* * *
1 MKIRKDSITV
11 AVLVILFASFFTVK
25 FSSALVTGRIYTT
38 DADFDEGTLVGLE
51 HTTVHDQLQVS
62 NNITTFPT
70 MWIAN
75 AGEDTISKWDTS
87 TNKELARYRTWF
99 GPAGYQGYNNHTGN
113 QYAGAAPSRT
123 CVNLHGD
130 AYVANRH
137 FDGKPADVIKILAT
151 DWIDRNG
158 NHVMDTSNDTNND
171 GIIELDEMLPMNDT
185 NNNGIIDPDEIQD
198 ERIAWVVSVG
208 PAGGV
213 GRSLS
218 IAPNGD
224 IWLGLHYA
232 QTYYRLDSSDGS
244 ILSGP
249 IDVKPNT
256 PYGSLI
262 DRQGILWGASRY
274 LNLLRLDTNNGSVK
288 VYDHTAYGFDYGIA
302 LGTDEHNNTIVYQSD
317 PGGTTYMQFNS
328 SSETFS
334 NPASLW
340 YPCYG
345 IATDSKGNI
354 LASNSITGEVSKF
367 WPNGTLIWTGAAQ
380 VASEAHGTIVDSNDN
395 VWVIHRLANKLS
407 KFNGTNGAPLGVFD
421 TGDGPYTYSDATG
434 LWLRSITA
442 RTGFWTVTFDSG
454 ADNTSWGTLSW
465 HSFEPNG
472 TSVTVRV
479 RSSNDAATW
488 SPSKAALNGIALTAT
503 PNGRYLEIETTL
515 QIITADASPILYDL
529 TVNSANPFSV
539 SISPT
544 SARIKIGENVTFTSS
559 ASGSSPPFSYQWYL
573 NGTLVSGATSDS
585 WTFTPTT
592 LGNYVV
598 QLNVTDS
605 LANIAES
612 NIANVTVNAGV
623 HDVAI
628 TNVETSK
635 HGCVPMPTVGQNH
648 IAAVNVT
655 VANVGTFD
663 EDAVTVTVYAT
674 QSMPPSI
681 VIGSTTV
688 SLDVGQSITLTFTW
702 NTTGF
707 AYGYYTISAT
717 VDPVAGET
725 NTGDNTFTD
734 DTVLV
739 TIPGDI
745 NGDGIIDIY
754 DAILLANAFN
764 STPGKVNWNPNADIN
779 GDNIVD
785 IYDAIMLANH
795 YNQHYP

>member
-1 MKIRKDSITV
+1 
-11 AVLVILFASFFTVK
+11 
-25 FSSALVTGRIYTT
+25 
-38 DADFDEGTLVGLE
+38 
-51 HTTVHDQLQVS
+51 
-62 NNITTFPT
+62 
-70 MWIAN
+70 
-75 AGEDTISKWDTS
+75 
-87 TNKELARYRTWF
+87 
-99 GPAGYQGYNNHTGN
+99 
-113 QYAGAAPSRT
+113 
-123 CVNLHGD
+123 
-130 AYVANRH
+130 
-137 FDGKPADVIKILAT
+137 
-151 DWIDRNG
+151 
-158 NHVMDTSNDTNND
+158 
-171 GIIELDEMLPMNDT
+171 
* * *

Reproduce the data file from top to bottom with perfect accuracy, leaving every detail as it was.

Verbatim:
1 MKIRKDSITV
11 AVLVILFASFFTVK
25 FSSALVTGRIYTT
38 DADFDEGTLVGLE
51 HTTVHDQLQVS
62 NNITTFPT
70 MWIAN
75 AGEDTISKWDTS
87 TNKELARYRTWF
99 GPAGYQGYNNHTGN
113 QYAGAAPSRT
123 CVNLHGD
130 AYVANRH
137 FDGKPADVIKILAT
151 DWIDRNG
158 NHVMDTSNDTNND
171 GIIELDEMLPMNDT
185 NNNGIIDPDEIQD
198 ERIAWVVSVG
208 PAGGV
213 GRSLS
218 IAPNGD
224 IWLGLHYA
232 QTYYRLDSSDGS
244 ILSGP
249 IDVKPNT
256 PYGSLI
262 DRQGILWGASRY
274 LNLLRLDTNNGSVK
288 VYDHTAYGFDYGIA
302 LGTDEHNNTIVYQSD
317 PGGTTYMQFNS
328 SSETFS
334 NPASLW
340 YPCYG
345 IATDSKGNI
354 LASNSITGEVSKF
367 WPNGTLIWTGAAQ
380 VASEAHGTIVDSNDN
395 VWVIHRLANKLS
407 KFNGTNGAPLGVFD
421 TGDGPYTYSDATG
434 LWLRSITA
442 RTGFWTVTFDSG
454 ADNTSWGTLSW
465 HSFEPNG
472 TSVTVRV
479 RSSNDAATW
488 SPSKAALNGIALTAT
503 PNGRYLEIETTL
515 QIITADASPILYDL
529 TVNSANPFSV
539 SISPT
544 SARIKIGENVTFTSS
559 ASGSSPPFSYQWYL
573 NGTLVSGATSDS
585 WTFTPTT
592 LGNYVV
598 QLNVTDS
605 LANIAES
612 NIANVTVNAGV
623 HDVAI
628 TNVETSK
635 HGCVPMPTVGQNH
648 IAAVNVT
655 VANVGTFD
663 EDAVTVTVYAT
674 QSMPPSI
681 VIGSTTV
688 SLDVGQSITLTFTW
702 NTTGF
707 AYGYYTISAT
717 VDPVAGET
725 NTGDNTFTD
734 DTVLV
739 TIPGDI
745 NGDGIIDIY
754 DAILLANAFN
764 STPGKVNWNPNADIN
779 GDNIVD
785 IYDAIMLANH
795 YNQHYP

>member
-1 MKIRKDSITV
+1 
-11 AVLVILFASFFTVK
+11 
-25 FSSALVTGRIYTT
+25 
-38 DADFDEGTLVGLE
+38 
-51 HTTVHDQLQVS
+51 
-62 NNITTFPT
+62 
-70 MWIAN
+70 
-75 AGEDTISKWDTS
+75 
-87 TNKELARYRTWF
+87 
-99 GPAGYQGYNNHTGN
+99 
-113 QYAGAAPSRT
+113 
-123 CVNLHGD
+123 
-130 AYVANRH
+130 
-137 FDGKPADVIKILAT
+137 
-151 DWIDRNG
+151 
-158 NHVMDTSNDTNND
+158 
-171 GIIELDEMLPMNDT
+171 